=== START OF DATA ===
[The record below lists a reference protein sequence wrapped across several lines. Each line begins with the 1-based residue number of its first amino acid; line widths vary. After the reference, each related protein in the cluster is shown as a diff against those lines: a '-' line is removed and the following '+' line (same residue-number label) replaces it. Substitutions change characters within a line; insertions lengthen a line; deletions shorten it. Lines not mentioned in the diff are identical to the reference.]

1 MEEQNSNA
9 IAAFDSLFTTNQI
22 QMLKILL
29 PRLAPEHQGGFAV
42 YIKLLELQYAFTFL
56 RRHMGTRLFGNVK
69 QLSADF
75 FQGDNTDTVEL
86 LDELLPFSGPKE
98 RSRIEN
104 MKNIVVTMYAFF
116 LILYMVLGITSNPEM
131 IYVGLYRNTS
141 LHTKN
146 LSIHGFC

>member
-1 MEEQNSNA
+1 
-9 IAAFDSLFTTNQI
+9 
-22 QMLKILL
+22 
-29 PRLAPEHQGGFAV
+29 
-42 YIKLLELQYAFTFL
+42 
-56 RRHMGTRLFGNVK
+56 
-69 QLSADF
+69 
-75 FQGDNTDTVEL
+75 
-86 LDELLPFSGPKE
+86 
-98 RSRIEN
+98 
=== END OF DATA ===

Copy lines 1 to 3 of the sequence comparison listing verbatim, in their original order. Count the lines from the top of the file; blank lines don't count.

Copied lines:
[The record below lists a reference protein sequence wrapped across several lines. Each line begins with the 1-based residue number of its first amino acid; line widths vary. After the reference, each related protein in the cluster is shown as a diff against those lines: a '-' line is removed and the following '+' line (same residue-number label) replaces it. Substitutions change characters within a line; insertions lengthen a line; deletions shorten it. Lines not mentioned in the diff are identical to the reference.]

1 MEEQNSNA
9 IAAFDSLFTTNQI